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Viewing website implies consent to set cookies on your computer. Full details Swaledale and Arkengarthdale Archaeology Group
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Tim Laurie FSA
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Excellent talk by Charlotte Roberts
Professor Charlotte Roberts of Durham University gave us a superb overview of her specialism in Bioarchaeology. She has studied the archaeology of human remains for the past 35 years and was PhD supervisor to another of our speakers, Professor Janet Montgomery.
An adult human skeleton contains 206 bones while an infant whose bones have not yet fused, has 850. Our life leaves traces in our bones of diet and disease, of where we have lived, age, sex, height. Muscle attachments and wear and tear give clues about occupations. Anyone who saw Julian Richards' TV series "Meet the Ancestors" may remember Charlotte's fascinating explanations of evidence from the skeletons they examined.
Newer techniques are revealing even more detail such as the CT scans finding arterial plaques in Egyptian mummies, indicating heart disease. Isotope analysis tells us about diet and migration. Ancient DNA speaks of kinship, migration and disease. ADNA of pathogens in dental plaque identifies diseases such as TB, Leprosy, Malaria and eColi.
There were some surprises. Contrary to common belief, a survey of some 37,000 skeletons from the Mesolithic to Modern times, showed that average height in the UK has not changed dramatically through time.
Charlotte also raised the ethical issues around handling human remains and their subsequent storage. Should human remains be reburied? Is it OK to put skeletons on display? There was a lot to think about.
For those who would like to learn more, there is Charlott'e's book, "Human Remains in Archaeology" Published in 2018 and a MOOC on FutureLearn about Scottish soldiers buried at Durham. The MOOC begins in October.
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News Record: 100     Updated: 14-09-2019 10:00:31

Dr Charlotte Roberts to speak at our next meeting
At our next Members' Meeting, 7pm on Tuesday September 10th, at The Buck Hotel in Reeth, Dr Charlotte Roberts of Durham University will be giving us a talk entitled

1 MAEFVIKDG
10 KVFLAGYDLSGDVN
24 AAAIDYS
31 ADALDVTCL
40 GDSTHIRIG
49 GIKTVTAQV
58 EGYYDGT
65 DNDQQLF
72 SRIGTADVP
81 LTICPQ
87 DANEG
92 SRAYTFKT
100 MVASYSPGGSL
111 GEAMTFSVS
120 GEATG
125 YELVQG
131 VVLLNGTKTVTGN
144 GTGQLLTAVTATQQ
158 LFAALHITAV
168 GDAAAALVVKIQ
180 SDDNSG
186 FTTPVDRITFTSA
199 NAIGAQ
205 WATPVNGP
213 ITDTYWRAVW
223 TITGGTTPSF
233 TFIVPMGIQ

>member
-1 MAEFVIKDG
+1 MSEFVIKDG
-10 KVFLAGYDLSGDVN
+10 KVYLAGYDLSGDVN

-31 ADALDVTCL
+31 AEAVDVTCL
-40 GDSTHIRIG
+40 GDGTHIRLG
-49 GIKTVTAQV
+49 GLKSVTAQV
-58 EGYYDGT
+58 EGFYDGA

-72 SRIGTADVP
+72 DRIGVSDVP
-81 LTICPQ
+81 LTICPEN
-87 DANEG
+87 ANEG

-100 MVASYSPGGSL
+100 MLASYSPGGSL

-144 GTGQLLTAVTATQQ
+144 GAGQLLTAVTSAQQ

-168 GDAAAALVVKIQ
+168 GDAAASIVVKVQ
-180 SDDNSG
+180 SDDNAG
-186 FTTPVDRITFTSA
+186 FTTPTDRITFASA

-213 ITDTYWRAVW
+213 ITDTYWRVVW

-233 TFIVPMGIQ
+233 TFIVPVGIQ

"From nursing to the archaeology of disease: a life caring for the living and the dead"

Dr Roberts specialises in the study of human bones. She says, "I am a bioarchaeologist, and have a background in archaeology, environmental archaeology and human bioarchaeology. I have studied and interpreted human remains from archaeological sites for the past 35 years, and I am specifically interested in exploring the interaction of people with their environments in the past through patterns of health and disease (palaeopathology), and especially those health problems that are common today."
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News Record: 99     Updated: 18-08-2019 13:27:41

Is this a souterrain?
Towards the end of the fortnight, this interesting feature emerged in Area 2. It appears to be a large, stone-lined pit with a paved floor. We have also found a concentration of hefty rim sherds, mostly Huntcliffe-ware, in this part of the site.
A souterrain is an underground structure associated with Northern Europe in the Iron Age. Regionally also known as an Earth House or Fogou, there are souterrains open to the public, on Skye and Orkney for example. From experience it's best to take a torch!
While no-one knows for sure what they were used for, the most likely answer is for food storage. So this might have been a larder where pots of food, probably dairy products, were stored.
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News Record: 97     Updated: 24-07-2019 09:49:43

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